MetaMask, the popular browser extension that connects user crypto wallets to Ethereum-based websites, will be available later this week (31 Aug – 6 Sep) as a mobile app on the Google Play and Apple App Stores.
In case you missed @mattleising’s article, #MetaMaskMobile is coming very soon! Register here to get notified when the app is available in the Apple App Store and Google Play
— MetaMask (@metamask_io) September 2, 2020
Launched in 2016, MetaMask’s founding premise of unprecedented user data control and privacy using Web 3 protocols has materialized relatively slowly. But the launch of the new app should speed this up, as well as catalyze further Web 3-based development.
“A Natural and Critical Step”
The new app has the potential to upend existing data sharing conventions by removing the need for users to provide sensitive payment information to websites as part of registration and transaction processes.
In such a scenario, users could now use MetaMask to create unique Ethereum addresses for use on different sites, which would significantly limit the amount of user information that is tracked and sold.
Speaking to Bloomberg, MetaMask lead developer Dan Finlay said,
It feels like a natural and critical step in the road to making these tools available to people around the world.
DeFi and the rest of the Web 3 ecosystem may receive a shot in the arm since internet use is no longer restricted to desktop computers. MetaMask, which has about 400,000 browser extension users is currently beta testing the app on roughly 100,000 users.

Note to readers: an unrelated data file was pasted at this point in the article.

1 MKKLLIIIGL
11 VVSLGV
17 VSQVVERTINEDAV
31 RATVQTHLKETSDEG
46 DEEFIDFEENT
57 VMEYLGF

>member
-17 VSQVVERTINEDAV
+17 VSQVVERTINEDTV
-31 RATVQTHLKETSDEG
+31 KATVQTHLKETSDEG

What the MetaMask App Means for Web 3
According to Jacob Cantele, MetaMask head of product, not only does the app offer the possibility to easily create identity silos for each website, but it also plugs into the seamless interoperability offered by Web 3 development.
The current Web 2 paradigm, which collects and monetizes user behavior data is already being disrupted by Web 3’s enablement of micropayments and enhanced control over that data.
Users can not only choose what data they don’t want to share, but they can also choose to share previously siloed data, which lends itself particularly well to gaming. Cantele explained to Bloomberg,
It’s creating a level of interoperability that was never possible with Web 2.